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Effect of Chitosan on Cucumber Plants: Suppression of Pythium aphanidermatum and Induction of Defense Reactions. Ahmed El Ghaouth, USDA-ARS Appalachian Fruit Research Station, 45 Wiltshire Road, Kearneysville, WV 25430; Joseph Arul(2), Jean Grenier(3), Nicole Benhamou(4), Alain Asselin(5), and Richard Bélanger(6). (2)Departement de science et technologie des aliments et centre de recherche en horticulture, Université Laval, Québec G1K 7P4; (3)(4)(5)(6)Departement de phytologie, Université Laval, Québec. Phytopathology 84:313-320. Accepted for publication 19 October 1993. Copyright 1994 The American Phytopathological Society. DOI: 10.1094/Phyto-84-313.

Biological activity of chitosan on Pythium rot of cucumber was investigated. Growing cucumber plants in the presence of chitosan (100 or 400 μ g/ml) controlled root rot caused by Pythium aphanidermatum and triggered several host defense responses, including the induction of structural barriers in root tissues and the stimulation of antifungal hydrolases (chitinase, chitosanase, and β-1,3-glucanase) in both the roots and leaves. Whereas chitosan did not cause any apparent phytotoxicity to cucumber plants, it adversely affected the growth of P. aphanidermatum. A close examination of hyphal cells revealed that chitosan caused wall loosening, vacuolation, and, in some cases, protoplasm disintegration. This may, in part, explain the limited ability of the pathogen to colonize root tissues in the presence of chitosan. Ultrastructural study of root tissue from chitosan-treated plants showed that fungal cells were mainly restricted to root surfaces. The interplay of the antifungal and eliciting properties of chitosan makes chitosan a potential antifungal agent for the control of root rot of cucumber caused by P. aphanidermatum.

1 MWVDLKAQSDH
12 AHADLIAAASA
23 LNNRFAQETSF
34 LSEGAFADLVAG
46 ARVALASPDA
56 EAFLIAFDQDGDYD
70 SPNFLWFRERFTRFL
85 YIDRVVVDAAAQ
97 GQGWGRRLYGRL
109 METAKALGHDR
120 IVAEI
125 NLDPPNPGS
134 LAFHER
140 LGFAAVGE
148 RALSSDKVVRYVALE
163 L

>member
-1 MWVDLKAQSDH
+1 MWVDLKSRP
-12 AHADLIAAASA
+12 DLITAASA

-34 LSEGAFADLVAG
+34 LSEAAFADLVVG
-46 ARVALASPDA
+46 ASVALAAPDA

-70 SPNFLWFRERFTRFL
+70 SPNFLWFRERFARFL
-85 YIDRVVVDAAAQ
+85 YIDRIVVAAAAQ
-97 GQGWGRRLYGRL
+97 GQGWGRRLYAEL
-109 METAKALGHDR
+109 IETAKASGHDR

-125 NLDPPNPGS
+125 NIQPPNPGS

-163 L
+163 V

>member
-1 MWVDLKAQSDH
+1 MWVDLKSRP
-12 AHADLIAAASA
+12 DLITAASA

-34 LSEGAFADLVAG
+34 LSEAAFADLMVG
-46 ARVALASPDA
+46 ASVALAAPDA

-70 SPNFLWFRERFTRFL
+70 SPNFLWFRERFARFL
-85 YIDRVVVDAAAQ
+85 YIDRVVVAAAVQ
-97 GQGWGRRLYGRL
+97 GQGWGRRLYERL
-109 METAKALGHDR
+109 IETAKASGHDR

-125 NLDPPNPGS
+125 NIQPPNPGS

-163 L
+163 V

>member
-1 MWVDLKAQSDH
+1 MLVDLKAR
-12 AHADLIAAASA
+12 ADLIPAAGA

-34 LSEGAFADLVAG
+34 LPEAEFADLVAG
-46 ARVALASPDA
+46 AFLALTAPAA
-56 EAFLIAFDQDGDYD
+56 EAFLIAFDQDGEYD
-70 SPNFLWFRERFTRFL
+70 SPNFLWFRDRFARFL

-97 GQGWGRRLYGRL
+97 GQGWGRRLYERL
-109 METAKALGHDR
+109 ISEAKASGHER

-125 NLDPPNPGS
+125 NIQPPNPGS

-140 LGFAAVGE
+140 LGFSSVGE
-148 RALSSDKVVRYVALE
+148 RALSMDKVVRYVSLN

Additional keywords: Cucumis sativus, elicitor, glucanohydrolases, ?-(1,4)-glucosamine polymer.